Legionnaires' disease case confirmed in Dundee
A man is being treated in hospital for Legionnaires' disease after using a hotel's leisure club in Dundee.
NHS Tayside confirmed the case after launching an investigation along with environmental health officers at the Landmark Dundee.
The inquiry was launched after 66 members of staff and visitors reported feeling unwell with flu-like illness.
NHS Tayside said there was no evidence of legionella infection in any other samples taken during the investigation.
The man was tested positive for Legionnaires' disease late on Friday and is currently being treated in the city's Ninewells Hospital.
Dr Christopher McGuigan, NHS Tayside consultant in public health medicine, said the flu-like illness had been short-lived for the majority of those affected.
He said: "We are not recommending that people should stay away from the hotel as the investigations are focusing on the leisure club which has been closed since the evening of Thursday, 17 March.
"We have been working closely with the hotel since the investigation started late last week and we are systematically carrying out all appropriate health and environmental tests."
He added: "We would ask anyone who has visited the hotel over the last two weeks and who has been unwell with a flu-like illness - for example, high temperature, chills, cough, headache or shortness of breath - to seek advice from their GP or from NHS 24."
The Landmark Dundee said it was "systematically carrying out all appropriate health and environmental tests" and following advice and direction.
In a statement, it said the health and safety of staff and guests was its top priority at all times.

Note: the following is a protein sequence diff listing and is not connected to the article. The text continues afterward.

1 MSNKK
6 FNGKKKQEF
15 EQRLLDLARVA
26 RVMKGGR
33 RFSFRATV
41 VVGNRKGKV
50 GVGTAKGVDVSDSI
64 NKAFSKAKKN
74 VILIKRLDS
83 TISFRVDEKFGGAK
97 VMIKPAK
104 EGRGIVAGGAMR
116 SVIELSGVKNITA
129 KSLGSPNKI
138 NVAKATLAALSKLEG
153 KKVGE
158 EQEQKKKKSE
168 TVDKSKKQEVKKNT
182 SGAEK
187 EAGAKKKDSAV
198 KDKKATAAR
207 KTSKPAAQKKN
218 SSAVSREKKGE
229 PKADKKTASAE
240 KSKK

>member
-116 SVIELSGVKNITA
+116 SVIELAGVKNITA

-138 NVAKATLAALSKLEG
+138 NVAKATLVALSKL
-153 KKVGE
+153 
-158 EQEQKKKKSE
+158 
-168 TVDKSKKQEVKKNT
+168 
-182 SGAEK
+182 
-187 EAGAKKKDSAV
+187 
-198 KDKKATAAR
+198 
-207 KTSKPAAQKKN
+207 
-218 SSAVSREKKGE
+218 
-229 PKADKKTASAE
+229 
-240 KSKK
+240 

It added: "We took the decision to close the leisure facilities at the onset of the situation on 17 March and these will remain closed until the investigation is complete."
The hotel remains open and in operation.
The symptoms of Legionnaires' disease include high fever with sweating, severe headache, shortness of breath, pain in the side of the chest, a cough which is either dry or with greenish, thick mucous and muscle aches and pains.
Some people also have diarrhoea and abdominal pain. The incubation period for the disease ranges from two to 10 days.
Legionnaires' disease is caused by inhaling infected water droplets.
The bacteria are common in the environment but illness only occurs when water containing the bacteria becomes an aerosol.
Most people exposed to these common bacteria do not become ill and the disease cannot be passed from person to person.
This week, a holiday resort near Dundee was fined £120,000 for a breach of Health and Safety legislation which led to the death of a former guest from Legionnaires' disease.
Experts investigated the Piperdam Leisure Complex after Edward Warnes, 60, who spent time there in March 2008, died of the infection a month later.
Legionella bacteria was discovered on a shower head and hot tub in the lodge.